President Obama commutes sentence made longer by typo
WASHINGTON (AP) — President Barack Obama used the unique power of the nation’s highest office Tuesday to correct a typo.
The error was made in a report used to sentence convicted drug dealer Ceasar Cantu of Katy, Texas, and resulted in 3 1/2 extra years being added to his prison term.
Obama took the extraordinary step of commuting Cantu’s sentence from 15 years to 11 1/2 years. It’s only the 10th time Obama has used his power to cut the sentence of federal inmates.
U.S. District Judge Jackson Kiser, who sits on the bench in Danville, Va., last year dismissed Cantu’s request to reduce his time because it wasn’t filed within the one-year statute of limitations and his lawyer didn’t object at the 2006 sentencing.
The White House said Obama decided to grant clemency because it was the only way to correct the mistake. “Given the circumstances of this case and the manifest injustice of keeping a person in federal prison for an extra three and a half years because of a typographical mistake, the president wanted to act as quickly as possible,” said Obama press secretary Jay Carney. “This is a matter of basic fairness and it reflects the important role of clemency as a fail-safe in our judicial system.”
Obama commuted only one sentence in his first term but last December cut prison time for eight inmates sentenced under old guidelines that treated convictions for crack cocaine offenses harsher than those involving the powder form of the drug. Critics blamed the disparity for longer sentences being handed to black convicts, and Obama changed the sentencing standards for cases beginning in 2010.
Cantu’s commutation came from a typo in the “base offense level” of his presentencing report — a numerical rating calculated by the court under federal sentencing guidelines that takes into consideration the crime’s severity and the defendant’s criminal history. The pre-sentence report correctly listed a level of 34 in one part of the report, but incorrectly listed it at 36 in the portion listing his recommended sentencing range.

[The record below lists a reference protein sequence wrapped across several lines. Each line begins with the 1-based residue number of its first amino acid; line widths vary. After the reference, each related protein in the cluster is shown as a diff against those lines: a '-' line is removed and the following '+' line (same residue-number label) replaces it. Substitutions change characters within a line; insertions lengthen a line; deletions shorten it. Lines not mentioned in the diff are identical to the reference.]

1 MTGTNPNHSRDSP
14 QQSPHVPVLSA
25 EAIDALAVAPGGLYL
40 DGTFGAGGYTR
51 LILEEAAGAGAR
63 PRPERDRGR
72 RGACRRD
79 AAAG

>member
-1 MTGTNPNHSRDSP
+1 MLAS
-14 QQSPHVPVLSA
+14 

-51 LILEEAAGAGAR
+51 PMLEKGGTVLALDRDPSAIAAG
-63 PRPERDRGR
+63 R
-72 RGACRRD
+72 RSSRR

“None of us made that connection in seeing the difference,” Cantu’s former attorney, John Weber, said in a telephone interview after Obama’s announcement. “I’m happy that his sentence will be in the appropriate range of what it was supposed to be. Nobody wants mistakes.”
Cantu pleaded guilty to trafficking marijuana and money laundering. Kiser noted at sentencing that although Cantu didn’t have a criminal record, the quality of drugs involved in his case — 3,000 to 10,000 kilograms of marijuana — required that he be sentenced within the recommended guidelines.
Cantu said he didn’t discover the error until six years later when he received a copy of the presentencing report from his family and accused Weber of ineffectively representing him. “By failing to object to this clear error, a manifestly unjust and prejudicial sentence was entered in my case,” Cantu wrote in a motion he personally filed from Louisiana’s Oakdale prison, where he is serving his time.
Kiser rejected Cantu’s request and ruled that he could have reviewed the report as early as the day of his sentencing “if he had exercised due diligence.”
“While I am sympathetic to petitioner’s position, I am not permitted to disregard the law,” Kiser wrote.
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